THE UK10K MANAGEMENT FRAMEWORK The purpose of this management framework is to keep clear the distinction between clinical and research activities and the ensuing obligations to participants, while at the same time allowing the possibility for CSFs to be reported back to patients in a responsible manner where appropriate. When a researcher encounters a CSF, the management framework can be activated. The clinician with a preexisting relationship with the particular research participant has a key role in the feedback process. Given the large and far-reaching scope of this project, there are four conditions, which must be met in order for the framework to be activated. Only if all of these criteria are met, can the PF or IF be passed on to the participant. These are as follows: 1. To respect the research participant’s right to know or, alternatively, their right not to know about CSFs. Explicit consent must have always been given by the participant for IFs and/or PFs to be returned. 2. CSFs should only be returned where they are of significant clinical importance. 3. CSFs should be clinically and analytically validated before being returned to participants by their treating clinician, via a genetically accredited laboratory. 4. Feedback to individual participants should be conducted by a trained professional able to provide genetic counselling. If one or more of these criteria are absent, information on the CSF will not be fed back to the participant. These are therefore of crucial

CSFs in research J Kaye et al 3

importance and must be considered before the participant is contacted. The UK10K management framework comprises four different stages, from the discovery of a CSF to the return of that finding to the participant. Although the treating clinician has a central role and retains ultimate responsibility for communicating any CSFs to the participant, the particular pathway taken to arrive at this point will depend on the circumstances and whether the person who identifies the CSF is within the UK10K project, or outside of it. Figure 1 below illustrates the four stages within the management framework, and the specific pathways to be taken by researchers in UK10K. It also details the pathway for non-UK10K secondary researchers if they wish to inform the project upon discovering a CSF. Different pathways Discovery. There are three types of researcher who might discover CSFs in the UK10K data: 1. Treating clinicians are UK10K clinical researchers who have an ongoing clinical role in relation to that participant. They may have recruited participants into the study and may be the sample custodian for previously collected samples or those collected within the lifetime of the project. 2. UK10K researchers who carry no clinical role in relation to the participant in question, which may include clinician scientists; and 3. Secondary researchers accessing UK10K data through the EGA. One of the fundamental principles in developing this framework was that CSFs could only be returned by the clinician who has a preexisting relationship with the participant. As a result, they are a key player within the mechanism. Responsibility lies with the treating clinician in liaising with participants, and determining whether any findings should be reported back to them. They also determine whether it would be feasible to report back CSFs. All consent forms and management pathways for feeding back CSFs are approved by a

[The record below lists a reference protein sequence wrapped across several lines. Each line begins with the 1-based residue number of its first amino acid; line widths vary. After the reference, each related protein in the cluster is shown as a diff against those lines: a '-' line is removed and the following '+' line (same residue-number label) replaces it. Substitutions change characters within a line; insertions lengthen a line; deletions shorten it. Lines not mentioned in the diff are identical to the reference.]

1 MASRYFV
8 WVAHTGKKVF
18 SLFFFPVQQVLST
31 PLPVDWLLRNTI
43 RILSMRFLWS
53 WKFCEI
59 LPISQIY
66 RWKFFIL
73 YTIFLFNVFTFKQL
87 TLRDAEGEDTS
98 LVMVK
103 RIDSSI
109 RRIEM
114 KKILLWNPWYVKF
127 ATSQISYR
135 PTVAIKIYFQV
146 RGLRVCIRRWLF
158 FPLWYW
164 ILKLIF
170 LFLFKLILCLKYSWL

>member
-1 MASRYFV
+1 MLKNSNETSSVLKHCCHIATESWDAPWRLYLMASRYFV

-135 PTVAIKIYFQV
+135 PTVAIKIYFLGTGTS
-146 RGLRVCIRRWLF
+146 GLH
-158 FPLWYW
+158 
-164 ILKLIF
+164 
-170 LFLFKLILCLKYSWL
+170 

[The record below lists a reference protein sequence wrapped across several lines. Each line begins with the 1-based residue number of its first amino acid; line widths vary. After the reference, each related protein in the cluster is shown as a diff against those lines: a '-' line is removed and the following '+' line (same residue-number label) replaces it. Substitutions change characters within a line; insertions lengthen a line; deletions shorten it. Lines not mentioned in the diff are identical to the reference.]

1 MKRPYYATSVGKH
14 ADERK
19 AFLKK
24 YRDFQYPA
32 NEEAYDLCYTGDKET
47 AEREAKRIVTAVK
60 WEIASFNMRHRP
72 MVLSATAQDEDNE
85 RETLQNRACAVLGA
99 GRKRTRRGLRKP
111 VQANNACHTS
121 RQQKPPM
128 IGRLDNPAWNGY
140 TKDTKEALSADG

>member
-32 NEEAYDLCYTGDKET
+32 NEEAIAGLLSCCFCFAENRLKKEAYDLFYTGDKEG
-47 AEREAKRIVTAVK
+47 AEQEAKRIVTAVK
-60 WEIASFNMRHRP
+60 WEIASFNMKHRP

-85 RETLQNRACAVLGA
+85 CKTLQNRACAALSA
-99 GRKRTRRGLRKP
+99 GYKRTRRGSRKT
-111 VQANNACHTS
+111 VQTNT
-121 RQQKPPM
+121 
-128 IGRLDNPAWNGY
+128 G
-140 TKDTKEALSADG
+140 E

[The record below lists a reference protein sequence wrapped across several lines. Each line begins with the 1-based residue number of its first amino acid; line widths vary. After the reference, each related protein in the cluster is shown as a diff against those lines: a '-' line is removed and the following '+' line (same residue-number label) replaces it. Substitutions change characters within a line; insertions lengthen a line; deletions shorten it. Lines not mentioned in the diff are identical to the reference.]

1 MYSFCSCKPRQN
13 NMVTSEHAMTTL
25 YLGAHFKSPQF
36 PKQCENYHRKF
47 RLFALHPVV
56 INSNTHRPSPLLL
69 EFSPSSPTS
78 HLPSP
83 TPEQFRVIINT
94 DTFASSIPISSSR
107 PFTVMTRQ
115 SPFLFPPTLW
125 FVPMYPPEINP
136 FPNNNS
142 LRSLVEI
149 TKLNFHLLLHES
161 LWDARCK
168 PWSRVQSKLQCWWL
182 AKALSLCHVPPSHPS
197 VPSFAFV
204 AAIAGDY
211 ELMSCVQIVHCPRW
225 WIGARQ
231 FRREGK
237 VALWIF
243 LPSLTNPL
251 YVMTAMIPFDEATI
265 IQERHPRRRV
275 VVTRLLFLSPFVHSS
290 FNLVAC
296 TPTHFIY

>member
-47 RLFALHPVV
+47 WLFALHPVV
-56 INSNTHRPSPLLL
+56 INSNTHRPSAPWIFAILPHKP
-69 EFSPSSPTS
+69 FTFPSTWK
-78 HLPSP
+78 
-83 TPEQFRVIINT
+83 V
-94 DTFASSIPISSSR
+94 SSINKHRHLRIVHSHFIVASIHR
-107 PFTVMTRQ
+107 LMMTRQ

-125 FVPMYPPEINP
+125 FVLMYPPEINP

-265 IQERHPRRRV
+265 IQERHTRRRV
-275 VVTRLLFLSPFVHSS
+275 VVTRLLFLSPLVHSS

research ethics committee. All UK10K researchers should share PFs with other UK10K researchers as part of that research collaboration, but the participant will not necessarily receive this information. Secondary researchers are those who have accessed UK10K data in the EGA via the managed data access mechanisms for their own independent research, and have no role in the feedback process once they have informed the project of their finding. Initial contact. On discovery of a CSF, the management pathway for each type of researcher is as follows: 1. If the CSF is identified by a UK10K researcher, they should first contact the relevant Sample Custodian (who may also be the treating clinician) or the UK10K Management Committee. The UK10K project Management Committee can then ensure that findings are passed on to the relevant treating clinician responsible for that participant, and the management framework is activated. 2. If a secondary researcher decides to activate the management framework, they should contact the UK10K Management Committee or the Data Access Committee, who will then pass the findings on to the relevant Sample Custodian who can then pass it on to the treating clinician. The treating clinician must first determine whether the participant has explicitly consented to the feedback of the specific class of finding (whether pertinent or incidental) by referring to the original consent form. Difficulties may arise if the clinician is no longer treating the participant, or the participant has stopped attending the clinic. Validation. Once it has been established that the participant has consented to feedback, the next stage of the pathway is activated. The validation stage within the framework provides for safeguards that ensure that the original research finding is verified, both clinically and analytically.14

Figure 1 Depiction of the UK10K Management Framework, consisting of four stages. European Journal of Human Genetics

CSFs in research J Kaye et al 4